Get the latest updates as we post them — right on your browser

. Last Updated: 07/27/2016

West Adopts Children

MOSCOW -- North American and Western European couples have turned to Russia since the Soviet breakup because it has a growing number of unwanted kids and has been relatively open to adoptions by foreigners.

Russia now has over 600,000 orphans, many of whom are underdeveloped and receive relatively little attention in state homes. Some have physical and mental disabilities.

Americans adopted more than 3,800 children from Russia in 1997, the State Department says, making it the most popular country for international adoptions by U.S. citizens.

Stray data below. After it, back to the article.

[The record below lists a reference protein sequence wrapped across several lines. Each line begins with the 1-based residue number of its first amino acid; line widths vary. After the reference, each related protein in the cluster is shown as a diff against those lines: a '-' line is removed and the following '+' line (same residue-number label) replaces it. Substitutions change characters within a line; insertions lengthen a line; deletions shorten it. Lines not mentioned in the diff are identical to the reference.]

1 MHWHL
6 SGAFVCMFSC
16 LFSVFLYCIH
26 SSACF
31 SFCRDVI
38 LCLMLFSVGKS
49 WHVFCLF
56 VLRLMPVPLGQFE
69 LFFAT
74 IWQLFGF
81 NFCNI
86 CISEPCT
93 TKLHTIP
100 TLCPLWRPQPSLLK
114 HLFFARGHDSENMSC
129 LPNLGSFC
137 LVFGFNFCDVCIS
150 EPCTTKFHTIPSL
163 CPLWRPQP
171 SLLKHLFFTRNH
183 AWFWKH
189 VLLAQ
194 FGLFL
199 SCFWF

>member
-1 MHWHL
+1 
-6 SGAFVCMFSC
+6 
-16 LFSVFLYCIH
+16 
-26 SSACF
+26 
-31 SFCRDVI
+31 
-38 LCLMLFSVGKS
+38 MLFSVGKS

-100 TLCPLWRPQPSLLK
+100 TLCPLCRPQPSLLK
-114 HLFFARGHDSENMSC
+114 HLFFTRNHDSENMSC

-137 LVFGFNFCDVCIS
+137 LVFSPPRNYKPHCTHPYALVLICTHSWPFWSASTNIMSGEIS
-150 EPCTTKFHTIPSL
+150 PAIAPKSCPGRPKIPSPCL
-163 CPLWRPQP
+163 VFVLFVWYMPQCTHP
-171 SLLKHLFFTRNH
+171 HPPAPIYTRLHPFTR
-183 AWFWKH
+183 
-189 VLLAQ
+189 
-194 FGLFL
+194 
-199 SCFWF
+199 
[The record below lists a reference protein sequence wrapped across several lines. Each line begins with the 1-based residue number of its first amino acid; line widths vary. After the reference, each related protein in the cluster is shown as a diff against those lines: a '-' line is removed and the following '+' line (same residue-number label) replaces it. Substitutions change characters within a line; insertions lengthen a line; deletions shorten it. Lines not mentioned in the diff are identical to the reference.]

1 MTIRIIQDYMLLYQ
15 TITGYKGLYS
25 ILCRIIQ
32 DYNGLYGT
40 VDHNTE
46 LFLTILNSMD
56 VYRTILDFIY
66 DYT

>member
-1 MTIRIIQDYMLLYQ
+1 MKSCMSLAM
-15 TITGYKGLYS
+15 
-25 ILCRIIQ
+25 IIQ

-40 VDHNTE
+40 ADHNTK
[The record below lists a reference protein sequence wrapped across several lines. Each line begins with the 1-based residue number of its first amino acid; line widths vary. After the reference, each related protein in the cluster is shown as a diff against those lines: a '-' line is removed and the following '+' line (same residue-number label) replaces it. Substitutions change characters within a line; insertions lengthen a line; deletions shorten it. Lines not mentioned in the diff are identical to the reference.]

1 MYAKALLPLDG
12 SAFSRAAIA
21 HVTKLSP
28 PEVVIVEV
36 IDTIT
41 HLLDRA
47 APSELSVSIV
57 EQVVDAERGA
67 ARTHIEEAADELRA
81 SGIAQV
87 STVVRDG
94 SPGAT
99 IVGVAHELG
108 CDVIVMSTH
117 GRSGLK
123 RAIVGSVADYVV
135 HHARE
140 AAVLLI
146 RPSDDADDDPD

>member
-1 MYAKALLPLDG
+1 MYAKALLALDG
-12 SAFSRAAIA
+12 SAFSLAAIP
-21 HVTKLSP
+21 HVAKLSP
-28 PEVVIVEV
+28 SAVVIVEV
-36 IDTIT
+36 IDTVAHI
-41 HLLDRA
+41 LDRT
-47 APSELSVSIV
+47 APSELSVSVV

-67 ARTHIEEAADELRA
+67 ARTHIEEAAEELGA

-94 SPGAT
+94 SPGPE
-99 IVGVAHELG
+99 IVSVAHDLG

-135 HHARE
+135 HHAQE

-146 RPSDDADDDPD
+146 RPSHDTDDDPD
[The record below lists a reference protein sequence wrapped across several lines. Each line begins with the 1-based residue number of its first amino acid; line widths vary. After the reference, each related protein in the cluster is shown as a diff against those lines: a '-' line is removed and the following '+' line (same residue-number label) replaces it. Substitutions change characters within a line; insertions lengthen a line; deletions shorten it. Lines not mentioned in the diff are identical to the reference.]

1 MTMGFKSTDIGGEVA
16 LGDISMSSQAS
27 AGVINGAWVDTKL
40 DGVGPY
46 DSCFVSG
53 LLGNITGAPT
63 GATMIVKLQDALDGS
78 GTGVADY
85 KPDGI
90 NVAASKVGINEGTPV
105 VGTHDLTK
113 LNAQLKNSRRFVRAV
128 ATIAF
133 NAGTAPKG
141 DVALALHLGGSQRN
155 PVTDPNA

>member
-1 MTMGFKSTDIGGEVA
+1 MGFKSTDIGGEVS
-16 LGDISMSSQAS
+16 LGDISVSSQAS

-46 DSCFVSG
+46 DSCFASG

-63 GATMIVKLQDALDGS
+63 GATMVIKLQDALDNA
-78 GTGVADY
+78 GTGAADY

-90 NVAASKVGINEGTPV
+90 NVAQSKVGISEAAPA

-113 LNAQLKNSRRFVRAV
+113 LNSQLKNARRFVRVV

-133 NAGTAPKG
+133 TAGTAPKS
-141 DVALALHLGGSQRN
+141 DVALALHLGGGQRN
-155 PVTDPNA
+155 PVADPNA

Another 1,700 children were adopted by families in other countries, mostly European and Canadian, according to figures from Boris Altshuler, an adoption expert who directs the Child's Rights Program under the Moscow Human Rights Research Center.

Russian officials say 30,000 Russian children were put up for adoption in 1997, and 9,000 went to Russian families. Economics and a traditional reluctance to adopt prevent more children from finding homes in Russia.